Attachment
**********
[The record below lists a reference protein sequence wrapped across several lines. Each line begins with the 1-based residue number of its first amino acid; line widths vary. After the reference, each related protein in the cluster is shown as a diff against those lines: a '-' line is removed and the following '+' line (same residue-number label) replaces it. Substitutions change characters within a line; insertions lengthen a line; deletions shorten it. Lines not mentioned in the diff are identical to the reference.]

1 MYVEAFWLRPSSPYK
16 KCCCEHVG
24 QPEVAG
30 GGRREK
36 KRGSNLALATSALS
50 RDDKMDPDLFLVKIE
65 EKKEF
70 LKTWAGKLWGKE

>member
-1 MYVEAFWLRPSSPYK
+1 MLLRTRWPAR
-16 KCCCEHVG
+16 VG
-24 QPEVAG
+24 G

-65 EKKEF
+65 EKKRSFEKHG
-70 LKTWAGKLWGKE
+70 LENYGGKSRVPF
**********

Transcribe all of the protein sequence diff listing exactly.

[The record below lists a reference protein sequence wrapped across several lines. Each line begins with the 1-based residue number of its first amino acid; line widths vary. After the reference, each related protein in the cluster is shown as a diff against those lines: a '-' line is removed and the following '+' line (same residue-number label) replaces it. Substitutions change characters within a line; insertions lengthen a line; deletions shorten it. Lines not mentioned in the diff are identical to the reference.]

1 MYVEAFWLRPSSPYK
16 KCCCEHVG
24 QPEVAG
30 GGRREK
36 KRGSNLALATSALS
50 RDDKMDPDLFLVKIE
65 EKKEF
70 LKTWAGKLWGKE

>member
-1 MYVEAFWLRPSSPYK
+1 MLLRTRWPAR
-16 KCCCEHVG
+16 VG
-24 QPEVAG
+24 G

-65 EKKEF
+65 EKKRSFEKHG
-70 LKTWAGKLWGKE
+70 LENYGGKSRVPF